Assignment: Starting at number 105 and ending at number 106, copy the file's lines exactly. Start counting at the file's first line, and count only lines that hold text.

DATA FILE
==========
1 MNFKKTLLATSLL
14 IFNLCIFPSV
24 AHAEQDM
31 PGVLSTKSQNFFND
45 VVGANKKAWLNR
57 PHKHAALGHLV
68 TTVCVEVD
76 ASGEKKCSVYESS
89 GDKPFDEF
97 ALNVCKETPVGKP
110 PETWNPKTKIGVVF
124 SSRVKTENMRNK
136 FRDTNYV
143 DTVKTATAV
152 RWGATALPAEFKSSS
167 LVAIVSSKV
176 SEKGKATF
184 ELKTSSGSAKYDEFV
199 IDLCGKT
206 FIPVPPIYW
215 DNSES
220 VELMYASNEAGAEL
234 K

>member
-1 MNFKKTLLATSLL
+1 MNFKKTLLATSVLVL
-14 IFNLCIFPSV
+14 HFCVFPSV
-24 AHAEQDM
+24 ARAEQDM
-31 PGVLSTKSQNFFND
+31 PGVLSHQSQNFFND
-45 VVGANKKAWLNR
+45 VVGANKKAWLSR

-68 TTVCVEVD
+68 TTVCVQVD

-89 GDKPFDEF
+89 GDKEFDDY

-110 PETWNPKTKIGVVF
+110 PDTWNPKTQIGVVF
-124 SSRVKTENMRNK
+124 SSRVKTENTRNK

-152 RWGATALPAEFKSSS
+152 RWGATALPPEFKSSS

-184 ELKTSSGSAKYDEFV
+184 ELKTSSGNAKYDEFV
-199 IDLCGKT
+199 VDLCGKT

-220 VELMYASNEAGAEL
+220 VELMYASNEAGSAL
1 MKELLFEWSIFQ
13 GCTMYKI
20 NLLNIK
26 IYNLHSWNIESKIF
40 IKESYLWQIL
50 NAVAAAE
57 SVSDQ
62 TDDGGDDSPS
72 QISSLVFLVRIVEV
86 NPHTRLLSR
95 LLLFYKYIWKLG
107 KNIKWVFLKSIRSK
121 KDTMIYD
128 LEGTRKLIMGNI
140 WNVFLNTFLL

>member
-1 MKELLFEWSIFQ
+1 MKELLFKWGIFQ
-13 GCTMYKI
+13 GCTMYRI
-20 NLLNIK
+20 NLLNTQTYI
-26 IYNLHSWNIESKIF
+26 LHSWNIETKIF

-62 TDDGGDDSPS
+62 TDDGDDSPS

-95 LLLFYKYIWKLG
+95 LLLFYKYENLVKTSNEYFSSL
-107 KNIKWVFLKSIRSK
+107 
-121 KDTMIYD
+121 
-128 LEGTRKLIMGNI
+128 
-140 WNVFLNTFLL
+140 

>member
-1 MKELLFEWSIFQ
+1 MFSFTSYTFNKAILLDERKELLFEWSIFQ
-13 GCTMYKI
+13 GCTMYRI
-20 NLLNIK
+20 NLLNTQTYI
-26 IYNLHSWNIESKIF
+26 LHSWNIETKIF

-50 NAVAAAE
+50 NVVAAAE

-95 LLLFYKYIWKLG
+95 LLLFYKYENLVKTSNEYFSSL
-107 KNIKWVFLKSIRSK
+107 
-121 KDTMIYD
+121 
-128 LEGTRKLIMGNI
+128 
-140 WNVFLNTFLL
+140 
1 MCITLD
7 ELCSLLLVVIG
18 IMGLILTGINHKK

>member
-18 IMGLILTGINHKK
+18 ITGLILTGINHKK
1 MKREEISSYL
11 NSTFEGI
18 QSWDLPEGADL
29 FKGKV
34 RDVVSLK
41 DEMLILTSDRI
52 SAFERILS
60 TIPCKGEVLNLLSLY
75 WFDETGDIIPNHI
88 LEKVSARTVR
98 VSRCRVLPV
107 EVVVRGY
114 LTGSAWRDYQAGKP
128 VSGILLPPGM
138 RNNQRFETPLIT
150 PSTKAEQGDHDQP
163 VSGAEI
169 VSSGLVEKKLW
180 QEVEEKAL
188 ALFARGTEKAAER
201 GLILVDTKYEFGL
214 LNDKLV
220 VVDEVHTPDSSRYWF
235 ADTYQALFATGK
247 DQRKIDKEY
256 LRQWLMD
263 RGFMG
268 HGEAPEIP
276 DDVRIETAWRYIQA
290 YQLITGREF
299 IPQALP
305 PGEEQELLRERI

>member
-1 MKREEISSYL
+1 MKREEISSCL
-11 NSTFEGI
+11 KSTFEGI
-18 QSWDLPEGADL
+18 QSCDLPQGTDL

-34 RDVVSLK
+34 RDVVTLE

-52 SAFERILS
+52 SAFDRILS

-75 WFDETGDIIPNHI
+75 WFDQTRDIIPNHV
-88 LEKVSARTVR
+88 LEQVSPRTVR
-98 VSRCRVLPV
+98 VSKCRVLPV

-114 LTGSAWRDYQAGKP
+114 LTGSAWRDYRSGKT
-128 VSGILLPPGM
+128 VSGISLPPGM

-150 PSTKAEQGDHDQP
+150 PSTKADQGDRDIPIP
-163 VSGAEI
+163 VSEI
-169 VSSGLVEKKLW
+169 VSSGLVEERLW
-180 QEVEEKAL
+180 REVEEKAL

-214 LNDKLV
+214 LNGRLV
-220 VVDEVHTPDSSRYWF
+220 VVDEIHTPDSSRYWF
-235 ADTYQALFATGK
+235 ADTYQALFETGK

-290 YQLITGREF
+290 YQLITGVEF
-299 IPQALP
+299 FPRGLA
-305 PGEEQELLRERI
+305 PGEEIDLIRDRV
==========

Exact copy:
+128 
-140 WNVFLNTFLL